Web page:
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THE LITURGICAL YEAR.

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Presentation on theme: "THE LITURGICAL YEAR."— Presentation transcript:

1 THE LITURGICAL YEAR

2 OVERVIEW PURPOSE OF LITURGICAL CALENDAR Historical perspective
Calendars Chosen People Christian similarities Cycles and Seasons Proper and Common readings Finding Easter dates and moveable feasts Octaves, Embers, Feasts Days of Obligation

3 OBJECTIVES Describe the term “liturgical year” and give a purpose.
Name the liturgical seasons and cycles. Understand other “cycles” of the liturgical year Three year cycle for Sundays Two year cycle for weekdays Be familiar with how the date for Easter is determined. Define “ember days” and “octaves”. Be familiar with hierarchy of feast days and holy days of obligation.

4 LITURGICAL YEAR “The celebration throughout the year of the mysteries of the Lord’s birth, life, death, and Resurrection in such a way that the entire year becomes a “year of the Lord’s grace”. Thus the great feasts constitute the basic rhythm of the Christian’s life of prayer, with its focal point Easter.” (ccc glossary)

5 HISTORICAL PERSPECTIVE
Civilizations have had ways to mark time for centuries. Often tied to cycle of seasons (ie.end of winter or annual flooding) or moon or sun. Regular calendars mark seasons, weeks, days, events of significance The Liturgical Calendar does the same but in the context of Christ and his Paschal Mystery “Cycles” (Temporal Seasons) – Advent, Christmas, Easter etc.

6 The Christian Liturgical Calendar
The focal point is Easter The “Feast of Feasts”, Solemnity of solemnities”, “sacrament of sacraments” All events surrounding Christ lead to the focal point – the Paschal Mystery. Annunciation, Christmas, Epiphany etc. Mary is also honored as Mother of God Linked inseparably to her Son

7 It has a beginning and will have an end.
PERSPECTIVE Unlike pagan religions which see time as an endless cycle, Christians see time as being linear. It has a beginning and will have an end. Pagan calendar

8 Within Christianity's linear, "big picture“ sense of time,
the passing of hours is experienced as cycles of meditations on holy things Think of a spiral – of a circle of time moving ever forward toward His Coming.

9 THE CHOSEN PEOPLE God, in His Wisdom, provided very tangible and memorable ways for the children of Israel to pass on their faith to their children, to ensure the continuation of the Jewish people as a nation, to teach them and others His ways.

10 THE CHOSEN PEOPLE The feasts and holidays which punctuate the Hebrew year provide opportunities to celebrate communally, to hear and proclaim God's Word, to relive lessons in Jewish history, to echo messages of hope and consolation through the generations.

11 Leviticus 23 lists seven feasts,
the main holidays of the Jewish calendar. In addition, there are two other holidays commemorating victories over enemies of the Jews.

12 THE CHOSEN PEOPLE Queen of all feasts, the Sabbath,
culmination and high point of every week in Jewish households. Each of these holy days has distinctive prayers, songs, foods and activities a multi-sensory experience involving all members of the family.

13 TRADITION CONTINUES Judaeo-Christians can recognize this same teaching technique in the parables of Jesus and the Sacraments which He initiated. Bread and wine, water and oil, incense and candles, prayers and songs All rich and integral parts of Catholic liturgy and tradition.

14 THE CHRISTIAN CALENDAR
The Catholic "liturgical year" is made special by celebrations commemorating the lives of Jesus and His mother, the angels, and the legion of Saints who lived their faith.

15 Below are 25 Feasts and times, in chronological order,  that demonstrate how the liturgical year is a reliving of the life of Christ: Holy Sa He is in the tomb Easter He is risen Ascension He ascends into Heaven Pentecost He sends the Holy Ghost Trinity Sun The Most Holy Trinity has been fully revealed Assumption Mary is assumed into Heaven & crowned Queen Christ the King We recognize Christ's Kingship now and forever All Saints We will triumph as have our heroic Saints All Souls We pray for those who are awaiting their triumph Last Sun. in Time Apocalypse. He will come after Pentecost to judge the world. Advent He is coming Nativity He comes Circumcision He follows Old Testament Law Epiphany He reveals Himself as God Holy Family He grows up in a human family Candlemas Simeon's prophecy Septuagesima We are in exile without Christ Ash Wed Without Christ, we are dust Lent Christ is in the Desert Passion Sun. Jews make plans to kill Jesus 7 Sorrows Mary's suffers at what is to come Palm Sun He triumphantly enters Jerusalem Spy Wed Jesus is betrayed by Judas Maundy Thu. He offers the first Holy Mass Good Friday He is put to death and fulfills Old Testament Law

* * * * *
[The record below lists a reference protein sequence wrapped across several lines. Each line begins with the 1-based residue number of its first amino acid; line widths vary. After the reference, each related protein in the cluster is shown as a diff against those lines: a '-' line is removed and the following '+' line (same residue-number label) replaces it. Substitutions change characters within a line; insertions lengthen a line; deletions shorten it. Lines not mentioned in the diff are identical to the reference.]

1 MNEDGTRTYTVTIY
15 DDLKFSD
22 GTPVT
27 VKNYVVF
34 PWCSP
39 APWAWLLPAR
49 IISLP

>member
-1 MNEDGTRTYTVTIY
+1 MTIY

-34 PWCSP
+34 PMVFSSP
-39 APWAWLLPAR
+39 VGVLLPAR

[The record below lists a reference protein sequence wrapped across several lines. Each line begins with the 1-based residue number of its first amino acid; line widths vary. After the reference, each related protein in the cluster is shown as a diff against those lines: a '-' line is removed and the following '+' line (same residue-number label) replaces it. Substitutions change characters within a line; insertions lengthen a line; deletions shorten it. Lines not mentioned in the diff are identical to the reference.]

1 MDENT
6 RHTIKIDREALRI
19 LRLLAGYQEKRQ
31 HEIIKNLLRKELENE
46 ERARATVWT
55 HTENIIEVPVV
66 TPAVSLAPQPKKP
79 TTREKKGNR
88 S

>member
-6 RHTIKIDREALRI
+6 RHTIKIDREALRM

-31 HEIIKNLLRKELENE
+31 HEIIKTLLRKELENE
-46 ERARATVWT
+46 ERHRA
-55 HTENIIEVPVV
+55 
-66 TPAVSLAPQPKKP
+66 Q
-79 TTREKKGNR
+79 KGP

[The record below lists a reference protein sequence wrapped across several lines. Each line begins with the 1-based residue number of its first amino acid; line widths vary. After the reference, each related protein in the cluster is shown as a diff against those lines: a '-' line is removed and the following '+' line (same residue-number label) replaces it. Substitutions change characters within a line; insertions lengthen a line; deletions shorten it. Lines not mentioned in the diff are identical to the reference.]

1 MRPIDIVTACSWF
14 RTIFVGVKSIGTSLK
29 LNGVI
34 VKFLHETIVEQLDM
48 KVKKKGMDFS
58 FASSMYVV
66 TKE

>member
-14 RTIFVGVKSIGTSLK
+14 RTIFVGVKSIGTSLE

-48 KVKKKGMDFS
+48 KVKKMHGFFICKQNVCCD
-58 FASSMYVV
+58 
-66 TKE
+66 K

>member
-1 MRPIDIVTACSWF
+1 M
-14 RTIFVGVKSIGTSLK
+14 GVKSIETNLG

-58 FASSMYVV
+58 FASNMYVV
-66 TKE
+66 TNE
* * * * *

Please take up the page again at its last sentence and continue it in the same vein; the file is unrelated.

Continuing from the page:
16 THE LIFE OF CHRIST Every year, aware Catholics "re-live" the Gospel, from Christ's Incarnation and Birth to His Ascension and Heavenly reign. In Spring He enters the world by coming to rest in Mary's immaculate womb Nine months later, in Winter, He is born, circumcised, and given a Name. He is raised in the Holy Family, and meets His cousin, John. He goes into the Desert and we go with Him during our Lenten Season. Then follow His Passion and Agony, which are soon vanquished by His Resurrection, His Ascension, and the Pentecost. Now He reigns forever, and we await His Second Coming as we prepare to celebrate again His First Coming.

17 like a wheel that's been spinning for two millennia.
The cycle begins again, like a wheel that's been spinning for two millennia.

18 The Catholic who is aware of this wheel is necessarily aware of Christ
THE GOAL The Catholic who is aware of this wheel is necessarily aware of Christ The Catholic who also celebrates the Feasts well and practices the traditions of the Church lives intimately with Him.

19 CYCLES AND SEASONS EACH YEAR HAS TWO CYCLES AND “currently” SIX SEASONS CHRISTMAS ADVENT CHRISTMASTIDE TIME AFTER EPIPHANY EASTER LENT (QUADRAGESMA) EASTERTIDE (PASCHALTIDE) TIME AFTER PENTACOST Each of the Seasons has an associated mood, its own "feeling in the air," its own scents and ornaments, associated color (priests' vestments, liturgical art, church decoration) On certain Holy Days within a particular season, that Day's color will take precedence over the season's color. SEASONS HAVE CHANGED OVER TIME SEPTUGESMIA NO LONGER OFFICIAL SEASON OCCURRED JUST PRIOR TO LENT NOW PART OF ORDINARY TIME